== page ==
Markets WRAP: Rand closes at R13.94/$
US non farm payroll come in at 155 000 jobs, which is weaker than the expected 205 000, says TreasuryONE. Unemployment stays unchanged.
"The rand likes the headline number and is currently trading at R14.09 after testing R14.18 before the release of the number." By 15:45, the rand was changing hands at R14.09.
Cryptocurrencies continued their slide with a fresh bout of losses Friday after the SEC dashed hopes that a Bitcoin exchange-traded fund would appear before the end of this year. Bitcoin, the largest digital token, slumped as much as 8.2%, taking it down past $3 400 to the lowest level since September 2017, according to consolidated pricing compiled by Bloomberg.
Smaller rivals including Ether, Litecoin and XRP were hit even harder. The Bloomberg Galaxy Crypto Index sank 8.4%. The Securities and Exchange Commission plans to decide by February 27 whether to approve a proposed ETF from financial-technology company SolidX Partners and asset manager Van Eck Associates, the agency said December 6.
The proposal was set to get a decision from the SEC in December after previous delays and the new timeline is a fresh blow to an industry that’s seen prices fall throughout 2018. A key impediment has been a lack of mainstream institutional adoption, alongside continuing security and regulatory concerns.
“Sentiment in the market is really bad, any negative news has an exponential effect,” said Timothy Tam, co-founder and CEO of CoinFi, a cryptocurrency research firm. With the latest rout, Bitcoin has now fallen more than 80% from its all-time high a year ago and is trading about 50% below its 200-day moving average, the most since January 2015, according to Bloomberg calculations. Cryptocurrencies have erased almost $730 billion in value from a peak in January, according to data from CoinMarketCap.com. - Bloomberg
Andre Botha, Senior Dealer at TreasuryONE said in a morning note to clients, “The expected fall out between the US and China over the arrest of the Huawei CFO and its possible impact on the trade truce is hanging over the market. The major currencies are holding steady against the dollar, but EM currencies fell yesterday.
"It seems that the trade wars and impact of it will still be with us for the foreseeable future. The rand was particularly hard hit and nearly hit R14.20 yesterday afternoon. The currency has recovered somewhat this morning and is currently at R14.04. By 10:53, the rand was trading at R14.05/$.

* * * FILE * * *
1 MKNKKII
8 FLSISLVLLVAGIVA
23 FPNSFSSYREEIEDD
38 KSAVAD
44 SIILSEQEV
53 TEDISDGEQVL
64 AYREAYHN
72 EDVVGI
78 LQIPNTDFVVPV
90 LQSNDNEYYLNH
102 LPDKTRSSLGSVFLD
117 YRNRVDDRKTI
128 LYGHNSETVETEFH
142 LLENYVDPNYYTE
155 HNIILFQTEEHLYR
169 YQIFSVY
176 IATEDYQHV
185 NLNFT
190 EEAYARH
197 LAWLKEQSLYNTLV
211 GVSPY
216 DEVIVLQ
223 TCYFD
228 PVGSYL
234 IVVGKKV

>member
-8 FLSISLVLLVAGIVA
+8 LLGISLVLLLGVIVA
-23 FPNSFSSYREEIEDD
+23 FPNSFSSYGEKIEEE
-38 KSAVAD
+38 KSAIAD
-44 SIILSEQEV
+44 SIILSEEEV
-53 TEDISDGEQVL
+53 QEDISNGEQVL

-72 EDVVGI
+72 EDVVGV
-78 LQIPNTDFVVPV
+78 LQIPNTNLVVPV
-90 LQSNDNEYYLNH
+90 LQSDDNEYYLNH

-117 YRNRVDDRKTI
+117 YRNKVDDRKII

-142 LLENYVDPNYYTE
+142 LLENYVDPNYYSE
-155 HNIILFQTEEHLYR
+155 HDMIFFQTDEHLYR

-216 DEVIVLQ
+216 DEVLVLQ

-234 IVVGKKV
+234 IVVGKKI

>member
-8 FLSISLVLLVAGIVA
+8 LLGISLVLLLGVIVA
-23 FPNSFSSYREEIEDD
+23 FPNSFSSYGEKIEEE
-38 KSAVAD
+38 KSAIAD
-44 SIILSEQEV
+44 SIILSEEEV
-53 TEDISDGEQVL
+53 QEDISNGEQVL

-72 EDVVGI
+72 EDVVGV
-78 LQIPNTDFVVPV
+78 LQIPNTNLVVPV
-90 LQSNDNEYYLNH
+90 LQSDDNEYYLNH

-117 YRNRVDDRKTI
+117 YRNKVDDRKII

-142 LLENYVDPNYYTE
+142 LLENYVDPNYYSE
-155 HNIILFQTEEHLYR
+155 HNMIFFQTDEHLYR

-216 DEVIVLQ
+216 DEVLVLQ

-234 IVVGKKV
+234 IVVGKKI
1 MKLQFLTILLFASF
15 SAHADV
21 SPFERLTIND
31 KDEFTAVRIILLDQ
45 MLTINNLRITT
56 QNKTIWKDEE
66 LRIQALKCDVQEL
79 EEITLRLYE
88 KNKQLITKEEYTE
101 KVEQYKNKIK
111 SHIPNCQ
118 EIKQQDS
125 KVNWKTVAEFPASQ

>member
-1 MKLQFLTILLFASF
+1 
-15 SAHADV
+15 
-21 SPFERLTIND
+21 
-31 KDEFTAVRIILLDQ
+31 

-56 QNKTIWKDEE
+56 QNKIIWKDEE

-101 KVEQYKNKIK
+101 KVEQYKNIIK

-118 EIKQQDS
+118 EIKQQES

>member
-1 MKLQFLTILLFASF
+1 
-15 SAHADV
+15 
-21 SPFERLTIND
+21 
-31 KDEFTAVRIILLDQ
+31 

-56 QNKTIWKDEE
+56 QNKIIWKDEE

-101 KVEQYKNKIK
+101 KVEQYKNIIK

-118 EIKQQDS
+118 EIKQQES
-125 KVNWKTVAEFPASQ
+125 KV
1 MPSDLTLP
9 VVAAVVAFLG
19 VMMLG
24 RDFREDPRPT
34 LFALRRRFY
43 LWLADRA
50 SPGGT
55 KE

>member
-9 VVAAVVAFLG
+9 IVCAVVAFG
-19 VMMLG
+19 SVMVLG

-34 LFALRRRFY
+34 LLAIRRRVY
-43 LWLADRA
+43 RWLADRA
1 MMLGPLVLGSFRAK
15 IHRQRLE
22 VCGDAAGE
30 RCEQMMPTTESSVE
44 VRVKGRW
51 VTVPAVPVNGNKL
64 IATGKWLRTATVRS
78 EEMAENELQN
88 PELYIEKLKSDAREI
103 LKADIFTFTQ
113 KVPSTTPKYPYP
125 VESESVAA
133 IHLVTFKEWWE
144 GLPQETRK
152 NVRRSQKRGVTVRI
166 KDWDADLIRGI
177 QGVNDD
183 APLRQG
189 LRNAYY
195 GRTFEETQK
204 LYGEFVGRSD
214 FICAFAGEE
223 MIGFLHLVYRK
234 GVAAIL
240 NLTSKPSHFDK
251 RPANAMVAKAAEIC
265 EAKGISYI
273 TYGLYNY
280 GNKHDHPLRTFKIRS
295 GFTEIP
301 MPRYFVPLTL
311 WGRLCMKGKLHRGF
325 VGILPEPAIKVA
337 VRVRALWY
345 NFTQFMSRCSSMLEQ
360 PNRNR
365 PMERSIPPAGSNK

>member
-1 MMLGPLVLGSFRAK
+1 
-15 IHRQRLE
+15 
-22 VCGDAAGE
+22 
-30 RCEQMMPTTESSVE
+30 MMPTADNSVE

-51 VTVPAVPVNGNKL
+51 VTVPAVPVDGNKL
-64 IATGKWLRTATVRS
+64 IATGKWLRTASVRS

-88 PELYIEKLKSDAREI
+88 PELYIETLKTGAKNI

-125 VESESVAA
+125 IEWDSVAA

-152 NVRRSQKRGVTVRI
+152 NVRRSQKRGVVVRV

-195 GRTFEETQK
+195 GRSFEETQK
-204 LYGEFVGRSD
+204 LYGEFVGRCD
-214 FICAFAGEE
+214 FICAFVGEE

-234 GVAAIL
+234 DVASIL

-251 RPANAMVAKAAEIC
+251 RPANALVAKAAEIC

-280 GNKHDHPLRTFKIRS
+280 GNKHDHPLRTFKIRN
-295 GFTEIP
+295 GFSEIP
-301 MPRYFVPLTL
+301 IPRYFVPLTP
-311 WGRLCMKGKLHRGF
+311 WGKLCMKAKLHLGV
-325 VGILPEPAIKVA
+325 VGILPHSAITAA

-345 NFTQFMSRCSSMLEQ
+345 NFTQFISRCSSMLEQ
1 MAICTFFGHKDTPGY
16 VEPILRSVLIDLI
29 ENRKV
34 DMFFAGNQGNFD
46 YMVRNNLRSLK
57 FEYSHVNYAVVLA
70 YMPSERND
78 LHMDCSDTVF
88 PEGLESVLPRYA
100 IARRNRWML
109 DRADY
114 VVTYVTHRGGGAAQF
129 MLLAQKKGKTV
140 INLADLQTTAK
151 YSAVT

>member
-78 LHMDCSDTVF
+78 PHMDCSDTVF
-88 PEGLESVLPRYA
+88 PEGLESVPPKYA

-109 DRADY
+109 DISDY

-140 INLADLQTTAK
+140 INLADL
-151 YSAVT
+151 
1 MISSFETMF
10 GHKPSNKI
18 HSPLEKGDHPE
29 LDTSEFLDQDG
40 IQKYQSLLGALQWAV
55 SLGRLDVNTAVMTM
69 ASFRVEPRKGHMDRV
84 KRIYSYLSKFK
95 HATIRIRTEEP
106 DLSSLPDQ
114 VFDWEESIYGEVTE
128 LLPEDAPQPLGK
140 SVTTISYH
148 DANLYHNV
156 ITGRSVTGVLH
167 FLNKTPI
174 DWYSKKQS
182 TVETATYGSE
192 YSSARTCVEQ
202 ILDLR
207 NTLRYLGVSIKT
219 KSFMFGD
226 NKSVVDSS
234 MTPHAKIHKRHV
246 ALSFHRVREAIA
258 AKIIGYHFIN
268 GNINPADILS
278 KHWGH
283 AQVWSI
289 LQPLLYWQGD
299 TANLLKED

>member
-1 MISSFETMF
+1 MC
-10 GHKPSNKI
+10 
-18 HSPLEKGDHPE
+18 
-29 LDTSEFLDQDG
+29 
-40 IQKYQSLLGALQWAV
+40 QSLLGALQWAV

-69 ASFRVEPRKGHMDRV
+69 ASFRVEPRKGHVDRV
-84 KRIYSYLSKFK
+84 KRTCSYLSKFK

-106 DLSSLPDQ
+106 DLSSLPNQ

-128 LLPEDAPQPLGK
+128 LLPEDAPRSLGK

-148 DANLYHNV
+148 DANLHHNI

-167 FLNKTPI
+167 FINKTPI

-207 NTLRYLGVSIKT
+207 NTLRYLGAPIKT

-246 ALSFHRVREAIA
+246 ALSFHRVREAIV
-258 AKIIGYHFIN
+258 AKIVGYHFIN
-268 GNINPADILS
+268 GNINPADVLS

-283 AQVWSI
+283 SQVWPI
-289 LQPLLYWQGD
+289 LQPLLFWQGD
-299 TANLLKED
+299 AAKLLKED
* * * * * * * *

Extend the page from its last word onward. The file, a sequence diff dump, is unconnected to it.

"Rating agency Fitch kept South Africa at junk investment status with a stable outlook in their review yesterday. The same narrative continues to dominate the rating agencies press releases and with weak growth and high levels of Government debt. US stocks closed almost flat after initially falling sharply and Asian stocks are modestly higher this morning.
"US Treasury yields fell further to 2.88% and 3.14% for the 10 and 30-year bonds respectively. Gold is steady at $1239.65 while oil has slipped to $59.50. Today the markets await the US non-farm payroll numbers and with the ADP number disappointing yesterday ... it could mean a bit of rand strength but the momentum at the moment is for the rand to keep drifting higher."
Asian investors battled to finish a volatile week with some stability on Friday as they weigh the outlook for China-US trade talks and uncertainty in oil markets, while looking ahead to the release of key US jobs data.
After the furious selling of the past two days, there was some optimism after a report said the Federal Reserve could slow down its pace of interest rate hikes next year, providing some much-needed relief to under-pressure dealers.
The general mood across trading floors is of unease, just days after the euphoria of Donald Trump's G20 tariffs ceasefire deal with China's Xi Jinping that put the row off for 90 days while they try to resolve the crisis.Asian markets tentatively higher at end of volatile week